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MPs demand fashion bosses reveal sustainability records

Ten leading fashion businesses, including Next, Arcadia Group and Marks & Spencer have been asked to submit evidence to a government inquiry on the sustainability of the fashion industry.

The retailers have been requested to provide information on the steps they are taking to reduce the environmental and social impacts of their businesses, with specific questions probing into manufacturing ethics, recycling, plastic pollution and sustainable practice.

MP Mary Creagh, the chair of the Environmental Audit Committee, which is conducting an inquiry into the sustainability of the UK fashion industry, has made the request by writing directly to the chief executives of the ten largest clothing retailers in the UK.

The retailers to receive the demand, are: Marks & Spencer, Primark, Next, Arcadia, Asda, TK Maxx and HomeSense, Tesco, JD Sports, Debenhams and Sports Direct.

As part of the ongoing inquiry, the committee revealed details of preliminary evidence already submitted by researchers, industry bodies and retailers. So far the evidence has revealed that the UK consumes a higher rate of new clothing that any other European nation, at 26.7kg per capital.

Research from the British Retail Consortium (BRC) in Leicester also showed that between 70% and 90% of garment workers in the UK sourcing hub are paid below the minimum wage and do not have employment contracts.

Creagh commented: “The way we design, produce and discard our clothes has a huge impact on our planet. Fashion and footwear retailers have a responsibility to minimise their environmental footprint and make sure the workers in their supply chains are paid a living wage. We want to hear what they are doing to make their industry more sustainable.”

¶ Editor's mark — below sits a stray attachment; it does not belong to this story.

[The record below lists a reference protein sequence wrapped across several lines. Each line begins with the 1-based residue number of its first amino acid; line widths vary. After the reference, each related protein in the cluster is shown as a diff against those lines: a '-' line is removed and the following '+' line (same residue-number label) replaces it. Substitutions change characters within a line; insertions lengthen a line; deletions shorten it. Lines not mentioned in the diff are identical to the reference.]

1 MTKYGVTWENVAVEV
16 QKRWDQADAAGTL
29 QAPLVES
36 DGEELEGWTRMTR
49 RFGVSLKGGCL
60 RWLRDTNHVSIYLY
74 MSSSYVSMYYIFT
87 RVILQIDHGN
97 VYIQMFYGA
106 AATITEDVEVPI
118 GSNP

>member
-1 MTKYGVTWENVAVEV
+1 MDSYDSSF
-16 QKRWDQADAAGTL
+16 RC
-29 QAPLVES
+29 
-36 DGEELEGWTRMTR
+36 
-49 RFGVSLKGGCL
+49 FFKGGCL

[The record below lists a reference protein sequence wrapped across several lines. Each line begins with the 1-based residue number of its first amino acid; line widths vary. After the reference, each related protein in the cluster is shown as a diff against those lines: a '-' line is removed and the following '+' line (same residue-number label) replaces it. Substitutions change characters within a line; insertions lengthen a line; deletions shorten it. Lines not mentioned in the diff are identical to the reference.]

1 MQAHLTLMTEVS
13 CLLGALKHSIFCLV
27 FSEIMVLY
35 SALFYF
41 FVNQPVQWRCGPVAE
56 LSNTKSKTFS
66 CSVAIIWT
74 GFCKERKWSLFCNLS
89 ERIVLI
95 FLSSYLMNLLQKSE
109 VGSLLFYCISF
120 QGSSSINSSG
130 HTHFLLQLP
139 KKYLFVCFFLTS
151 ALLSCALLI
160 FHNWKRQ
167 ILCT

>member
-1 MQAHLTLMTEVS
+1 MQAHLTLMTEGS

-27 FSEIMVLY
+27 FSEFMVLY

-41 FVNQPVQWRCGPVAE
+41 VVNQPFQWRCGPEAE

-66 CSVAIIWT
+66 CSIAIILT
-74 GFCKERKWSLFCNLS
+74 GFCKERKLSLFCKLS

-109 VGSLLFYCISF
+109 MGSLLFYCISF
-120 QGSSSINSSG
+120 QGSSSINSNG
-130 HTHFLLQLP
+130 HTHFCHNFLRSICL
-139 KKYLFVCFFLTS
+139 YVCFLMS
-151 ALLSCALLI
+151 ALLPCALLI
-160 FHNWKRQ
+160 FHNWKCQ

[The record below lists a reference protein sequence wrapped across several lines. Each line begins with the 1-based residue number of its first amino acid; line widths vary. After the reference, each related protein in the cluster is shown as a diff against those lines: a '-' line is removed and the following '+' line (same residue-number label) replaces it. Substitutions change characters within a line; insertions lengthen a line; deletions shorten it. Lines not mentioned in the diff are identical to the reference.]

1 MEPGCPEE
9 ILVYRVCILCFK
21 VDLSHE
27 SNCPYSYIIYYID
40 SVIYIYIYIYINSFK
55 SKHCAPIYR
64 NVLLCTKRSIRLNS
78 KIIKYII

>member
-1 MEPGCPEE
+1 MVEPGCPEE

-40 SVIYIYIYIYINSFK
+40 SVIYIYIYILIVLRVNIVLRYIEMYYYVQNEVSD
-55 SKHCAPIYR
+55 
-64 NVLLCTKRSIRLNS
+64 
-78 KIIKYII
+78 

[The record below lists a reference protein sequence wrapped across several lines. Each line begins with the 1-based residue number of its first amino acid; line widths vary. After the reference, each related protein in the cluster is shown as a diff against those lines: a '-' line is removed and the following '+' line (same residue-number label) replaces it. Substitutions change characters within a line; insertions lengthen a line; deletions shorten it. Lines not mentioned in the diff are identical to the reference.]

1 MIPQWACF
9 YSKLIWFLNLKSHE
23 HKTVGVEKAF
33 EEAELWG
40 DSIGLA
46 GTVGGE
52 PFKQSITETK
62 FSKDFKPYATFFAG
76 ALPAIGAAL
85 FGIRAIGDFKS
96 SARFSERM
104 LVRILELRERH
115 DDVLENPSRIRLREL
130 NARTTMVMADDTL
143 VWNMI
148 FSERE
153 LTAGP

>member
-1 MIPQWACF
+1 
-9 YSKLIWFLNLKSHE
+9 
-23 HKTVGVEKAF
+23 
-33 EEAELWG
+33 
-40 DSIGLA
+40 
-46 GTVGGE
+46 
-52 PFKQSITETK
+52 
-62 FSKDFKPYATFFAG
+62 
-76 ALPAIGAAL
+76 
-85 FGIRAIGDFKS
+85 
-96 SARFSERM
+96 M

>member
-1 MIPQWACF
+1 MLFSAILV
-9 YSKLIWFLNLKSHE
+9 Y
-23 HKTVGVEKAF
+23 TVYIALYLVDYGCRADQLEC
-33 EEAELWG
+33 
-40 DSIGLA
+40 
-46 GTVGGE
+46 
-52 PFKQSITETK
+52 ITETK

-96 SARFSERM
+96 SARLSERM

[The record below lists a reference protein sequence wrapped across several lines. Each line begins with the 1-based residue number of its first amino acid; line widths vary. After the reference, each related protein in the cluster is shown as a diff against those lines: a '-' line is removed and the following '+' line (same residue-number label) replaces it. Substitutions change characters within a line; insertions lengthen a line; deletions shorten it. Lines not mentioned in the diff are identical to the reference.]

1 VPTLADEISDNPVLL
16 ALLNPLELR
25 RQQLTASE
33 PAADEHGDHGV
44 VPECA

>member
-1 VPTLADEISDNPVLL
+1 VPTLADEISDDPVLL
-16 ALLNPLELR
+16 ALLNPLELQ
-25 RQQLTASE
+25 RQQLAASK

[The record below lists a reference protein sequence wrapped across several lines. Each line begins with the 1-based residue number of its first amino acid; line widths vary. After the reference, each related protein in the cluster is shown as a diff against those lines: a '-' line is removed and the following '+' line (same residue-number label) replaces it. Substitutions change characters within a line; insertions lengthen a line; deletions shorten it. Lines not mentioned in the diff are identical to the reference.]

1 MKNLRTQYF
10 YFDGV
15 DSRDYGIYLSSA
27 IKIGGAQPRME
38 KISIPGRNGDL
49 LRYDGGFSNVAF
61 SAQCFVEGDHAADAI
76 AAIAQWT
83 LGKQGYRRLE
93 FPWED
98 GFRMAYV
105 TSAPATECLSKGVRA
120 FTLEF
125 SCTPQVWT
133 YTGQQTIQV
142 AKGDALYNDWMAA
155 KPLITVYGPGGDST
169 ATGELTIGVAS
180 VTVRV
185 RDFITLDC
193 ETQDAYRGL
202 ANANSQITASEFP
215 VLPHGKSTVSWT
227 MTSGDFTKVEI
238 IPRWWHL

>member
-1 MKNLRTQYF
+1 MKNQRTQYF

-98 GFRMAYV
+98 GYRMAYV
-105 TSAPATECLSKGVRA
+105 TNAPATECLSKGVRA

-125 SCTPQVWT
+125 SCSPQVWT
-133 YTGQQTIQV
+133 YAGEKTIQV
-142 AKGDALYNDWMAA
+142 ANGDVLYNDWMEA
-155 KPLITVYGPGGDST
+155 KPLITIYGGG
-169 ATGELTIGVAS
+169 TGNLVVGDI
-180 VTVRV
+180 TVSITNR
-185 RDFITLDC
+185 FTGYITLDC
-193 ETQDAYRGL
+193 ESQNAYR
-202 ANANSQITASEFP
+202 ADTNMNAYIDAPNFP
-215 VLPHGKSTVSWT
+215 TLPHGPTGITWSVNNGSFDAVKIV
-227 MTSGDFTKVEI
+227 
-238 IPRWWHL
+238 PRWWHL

Commenting on the government’s request for evidence, Peter Andrews, head of sustainability at the BRC, noted that significant steps had already been made by UK retailers to reduce their negative environmental and social consequences: “Because of the efforts of leading fashion retailers, many of the clothes that we now buy have lower individual environmental impacts. This has been achieved through sourcing more sustainable materials, designing products that are made to last, and encouraging customers to return unwanted clothes for reuse.”

“Looking ahead, we know more needs to be done. Clothing production is a global market place and the best answers to its environmental and social impacts will be achieved with collaborative global actions.”

Adam Mansell, CEO of the UK Fashion and Textile Association, added: “The environmental impact of the fashion industry is an enormous problem but most of the retailers in this list have woken up to the issue and are making some significant strides to mitigating the negative impact.”

The retailers have been given until 12 October to submit evidence, after which some may be called to parliament for further questioning in November.

 

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